Although the case being made by INTO is a good one, the problem in my local school is not one of class size but of one teacher teaching two classes comprising 36 pupils in one classroom. Addressing this issue is a greater priority than reducing class sizes. The numbers of pupils in many rural schools causes overcrowding because the buildings do not have sufficient capacity to have different classes taught in separate rooms. Surely the stress on teachers and students of having two classes taught by one teacher is unacceptable. In the wider context of the current INTO campaign I hope the Leader will initiate a debate on class sizes and the management of schools in general.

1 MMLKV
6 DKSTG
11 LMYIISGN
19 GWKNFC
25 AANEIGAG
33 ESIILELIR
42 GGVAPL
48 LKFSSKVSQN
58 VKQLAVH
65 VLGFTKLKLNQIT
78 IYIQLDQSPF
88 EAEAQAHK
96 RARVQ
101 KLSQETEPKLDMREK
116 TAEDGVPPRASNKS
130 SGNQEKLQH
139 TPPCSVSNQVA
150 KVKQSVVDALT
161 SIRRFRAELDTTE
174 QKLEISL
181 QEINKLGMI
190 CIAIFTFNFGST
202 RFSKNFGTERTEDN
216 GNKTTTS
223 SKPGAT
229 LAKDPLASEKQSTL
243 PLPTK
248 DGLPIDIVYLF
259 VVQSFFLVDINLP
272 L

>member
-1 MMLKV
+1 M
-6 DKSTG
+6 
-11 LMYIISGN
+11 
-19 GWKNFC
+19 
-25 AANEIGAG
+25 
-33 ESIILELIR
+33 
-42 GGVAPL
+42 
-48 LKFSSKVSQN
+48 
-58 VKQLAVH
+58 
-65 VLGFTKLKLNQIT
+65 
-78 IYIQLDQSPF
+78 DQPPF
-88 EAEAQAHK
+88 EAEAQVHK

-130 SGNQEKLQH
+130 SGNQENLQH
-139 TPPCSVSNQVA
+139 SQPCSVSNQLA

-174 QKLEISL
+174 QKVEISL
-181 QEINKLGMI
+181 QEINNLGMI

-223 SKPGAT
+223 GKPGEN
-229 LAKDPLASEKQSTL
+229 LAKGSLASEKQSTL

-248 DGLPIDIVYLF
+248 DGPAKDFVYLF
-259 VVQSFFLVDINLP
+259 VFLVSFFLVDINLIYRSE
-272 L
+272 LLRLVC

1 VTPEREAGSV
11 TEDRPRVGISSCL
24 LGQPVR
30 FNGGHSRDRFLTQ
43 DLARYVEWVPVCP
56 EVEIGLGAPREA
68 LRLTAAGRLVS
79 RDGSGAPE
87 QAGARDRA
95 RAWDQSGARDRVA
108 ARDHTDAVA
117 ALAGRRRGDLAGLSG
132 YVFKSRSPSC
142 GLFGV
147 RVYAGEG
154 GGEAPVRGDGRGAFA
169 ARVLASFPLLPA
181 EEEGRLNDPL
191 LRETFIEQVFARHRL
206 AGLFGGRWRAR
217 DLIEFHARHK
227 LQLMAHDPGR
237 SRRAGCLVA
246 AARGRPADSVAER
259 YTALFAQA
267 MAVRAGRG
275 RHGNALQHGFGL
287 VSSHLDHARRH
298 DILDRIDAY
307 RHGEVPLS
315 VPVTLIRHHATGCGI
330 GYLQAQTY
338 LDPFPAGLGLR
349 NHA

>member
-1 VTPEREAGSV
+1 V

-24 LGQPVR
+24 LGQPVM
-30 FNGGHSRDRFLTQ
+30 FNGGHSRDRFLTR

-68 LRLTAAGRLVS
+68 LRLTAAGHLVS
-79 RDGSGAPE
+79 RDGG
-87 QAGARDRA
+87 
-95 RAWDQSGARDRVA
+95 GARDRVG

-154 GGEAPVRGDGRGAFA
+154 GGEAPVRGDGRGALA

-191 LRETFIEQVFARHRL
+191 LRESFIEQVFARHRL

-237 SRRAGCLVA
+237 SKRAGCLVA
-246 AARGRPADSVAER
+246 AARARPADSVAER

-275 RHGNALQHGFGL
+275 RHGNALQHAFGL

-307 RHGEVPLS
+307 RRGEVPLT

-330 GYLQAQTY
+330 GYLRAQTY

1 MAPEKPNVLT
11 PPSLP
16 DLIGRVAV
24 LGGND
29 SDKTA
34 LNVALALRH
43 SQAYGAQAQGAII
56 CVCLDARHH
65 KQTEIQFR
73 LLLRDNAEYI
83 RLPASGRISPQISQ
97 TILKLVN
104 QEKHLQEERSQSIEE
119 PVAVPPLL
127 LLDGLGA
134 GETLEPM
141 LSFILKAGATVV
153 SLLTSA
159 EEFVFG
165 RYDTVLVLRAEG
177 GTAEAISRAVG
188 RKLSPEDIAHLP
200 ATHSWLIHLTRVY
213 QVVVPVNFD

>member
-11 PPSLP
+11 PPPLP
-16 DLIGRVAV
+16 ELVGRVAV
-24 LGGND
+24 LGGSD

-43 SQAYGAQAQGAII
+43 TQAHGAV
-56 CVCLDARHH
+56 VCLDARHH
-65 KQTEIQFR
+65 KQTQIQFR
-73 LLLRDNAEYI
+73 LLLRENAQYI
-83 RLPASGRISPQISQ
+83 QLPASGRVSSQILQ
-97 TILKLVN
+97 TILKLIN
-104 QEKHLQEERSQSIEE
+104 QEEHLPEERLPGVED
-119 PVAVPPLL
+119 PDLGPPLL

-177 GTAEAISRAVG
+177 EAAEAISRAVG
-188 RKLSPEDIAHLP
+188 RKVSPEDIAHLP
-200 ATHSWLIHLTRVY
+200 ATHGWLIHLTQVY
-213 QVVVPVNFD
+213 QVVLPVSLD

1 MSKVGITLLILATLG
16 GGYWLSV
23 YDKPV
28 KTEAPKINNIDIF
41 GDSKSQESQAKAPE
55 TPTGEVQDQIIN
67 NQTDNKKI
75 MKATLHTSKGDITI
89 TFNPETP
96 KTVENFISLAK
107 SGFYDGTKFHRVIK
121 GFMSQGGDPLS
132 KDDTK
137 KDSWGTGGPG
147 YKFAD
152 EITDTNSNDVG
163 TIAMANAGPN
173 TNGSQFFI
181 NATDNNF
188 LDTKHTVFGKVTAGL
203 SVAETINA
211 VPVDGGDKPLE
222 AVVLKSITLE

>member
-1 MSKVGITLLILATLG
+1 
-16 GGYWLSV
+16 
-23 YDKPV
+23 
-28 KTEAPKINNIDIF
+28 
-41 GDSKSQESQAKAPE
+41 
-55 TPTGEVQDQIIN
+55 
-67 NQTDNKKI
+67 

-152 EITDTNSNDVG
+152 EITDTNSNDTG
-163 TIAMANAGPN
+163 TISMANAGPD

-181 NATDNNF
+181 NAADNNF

Ms Tuffy: On yesterday’s Supreme Court decision striking down as unconstitutional legal provisions on statutory rape, I urge the Leader to exert pressure on her Government colleagues to ensure legislation is introduced as quickly as possible to close the loophole the ruling has created. Senator Ryan is correct that legislation should have been ready in anticipation of the judgment. I will co-operate with the Government to ensure such legislation is passed. As legislators, we have a duty to ensure speedy action is taken to address this matter as to do otherwise would fail children. Certain individuals will use the court’s decision as an excuse to take advantage of children and young people.